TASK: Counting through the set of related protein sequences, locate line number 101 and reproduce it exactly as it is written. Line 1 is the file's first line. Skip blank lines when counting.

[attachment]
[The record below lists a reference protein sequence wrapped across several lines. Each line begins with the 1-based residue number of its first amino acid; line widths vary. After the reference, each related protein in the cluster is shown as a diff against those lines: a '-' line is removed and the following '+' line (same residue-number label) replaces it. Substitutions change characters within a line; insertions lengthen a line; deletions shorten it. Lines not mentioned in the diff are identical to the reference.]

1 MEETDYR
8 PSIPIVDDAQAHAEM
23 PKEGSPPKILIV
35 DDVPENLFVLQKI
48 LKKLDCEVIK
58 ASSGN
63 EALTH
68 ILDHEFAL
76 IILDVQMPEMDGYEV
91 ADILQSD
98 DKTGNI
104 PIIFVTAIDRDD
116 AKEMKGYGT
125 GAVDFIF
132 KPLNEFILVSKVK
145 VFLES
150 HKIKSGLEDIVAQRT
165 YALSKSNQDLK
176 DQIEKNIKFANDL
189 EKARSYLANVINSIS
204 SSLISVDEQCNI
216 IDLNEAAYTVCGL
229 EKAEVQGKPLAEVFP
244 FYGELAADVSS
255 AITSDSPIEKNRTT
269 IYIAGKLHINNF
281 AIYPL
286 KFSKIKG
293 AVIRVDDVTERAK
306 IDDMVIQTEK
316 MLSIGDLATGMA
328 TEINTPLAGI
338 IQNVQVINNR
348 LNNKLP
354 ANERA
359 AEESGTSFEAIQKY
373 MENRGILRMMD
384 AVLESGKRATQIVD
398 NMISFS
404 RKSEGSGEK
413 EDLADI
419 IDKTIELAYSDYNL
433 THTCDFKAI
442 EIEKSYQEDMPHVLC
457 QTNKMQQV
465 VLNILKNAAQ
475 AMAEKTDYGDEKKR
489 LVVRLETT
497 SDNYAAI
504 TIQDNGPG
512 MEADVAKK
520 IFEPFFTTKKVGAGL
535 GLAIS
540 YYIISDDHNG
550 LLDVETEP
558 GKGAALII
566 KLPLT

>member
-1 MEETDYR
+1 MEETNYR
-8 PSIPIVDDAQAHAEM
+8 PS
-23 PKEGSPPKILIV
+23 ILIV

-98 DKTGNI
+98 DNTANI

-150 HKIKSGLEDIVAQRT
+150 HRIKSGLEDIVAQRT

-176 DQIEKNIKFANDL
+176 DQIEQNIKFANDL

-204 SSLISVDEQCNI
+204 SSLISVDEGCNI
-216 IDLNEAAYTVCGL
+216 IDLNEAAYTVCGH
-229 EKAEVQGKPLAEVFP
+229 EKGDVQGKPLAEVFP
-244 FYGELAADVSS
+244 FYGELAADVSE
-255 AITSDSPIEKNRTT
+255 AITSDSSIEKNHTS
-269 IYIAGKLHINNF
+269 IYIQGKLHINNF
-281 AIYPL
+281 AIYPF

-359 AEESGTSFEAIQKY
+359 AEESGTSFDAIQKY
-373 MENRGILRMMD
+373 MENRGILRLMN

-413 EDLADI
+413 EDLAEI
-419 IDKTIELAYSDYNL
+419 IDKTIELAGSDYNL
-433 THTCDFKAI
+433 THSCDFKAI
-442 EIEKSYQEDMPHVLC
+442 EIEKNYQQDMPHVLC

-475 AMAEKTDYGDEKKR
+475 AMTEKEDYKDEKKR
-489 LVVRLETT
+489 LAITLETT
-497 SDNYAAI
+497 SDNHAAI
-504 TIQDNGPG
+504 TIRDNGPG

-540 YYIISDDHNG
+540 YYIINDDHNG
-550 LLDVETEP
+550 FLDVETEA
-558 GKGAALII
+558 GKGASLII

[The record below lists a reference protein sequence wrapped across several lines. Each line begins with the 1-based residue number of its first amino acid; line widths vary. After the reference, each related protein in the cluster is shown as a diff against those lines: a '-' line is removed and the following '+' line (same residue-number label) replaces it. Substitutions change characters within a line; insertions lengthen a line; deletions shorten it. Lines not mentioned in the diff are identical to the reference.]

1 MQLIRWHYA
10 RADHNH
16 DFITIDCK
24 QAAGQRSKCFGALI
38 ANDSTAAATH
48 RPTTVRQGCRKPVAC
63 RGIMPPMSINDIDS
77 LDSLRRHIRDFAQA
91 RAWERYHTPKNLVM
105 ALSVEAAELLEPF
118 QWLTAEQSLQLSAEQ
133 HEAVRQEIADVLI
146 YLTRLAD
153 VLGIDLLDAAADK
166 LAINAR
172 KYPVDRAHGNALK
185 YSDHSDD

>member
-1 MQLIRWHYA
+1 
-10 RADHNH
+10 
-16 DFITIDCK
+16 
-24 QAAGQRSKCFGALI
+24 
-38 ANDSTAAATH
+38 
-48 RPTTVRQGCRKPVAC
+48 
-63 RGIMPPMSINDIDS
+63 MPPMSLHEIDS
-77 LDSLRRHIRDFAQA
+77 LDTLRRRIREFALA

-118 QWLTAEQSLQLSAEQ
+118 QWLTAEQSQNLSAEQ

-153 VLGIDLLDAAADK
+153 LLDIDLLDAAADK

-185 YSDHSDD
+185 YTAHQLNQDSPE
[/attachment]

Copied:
+489 LAITLETT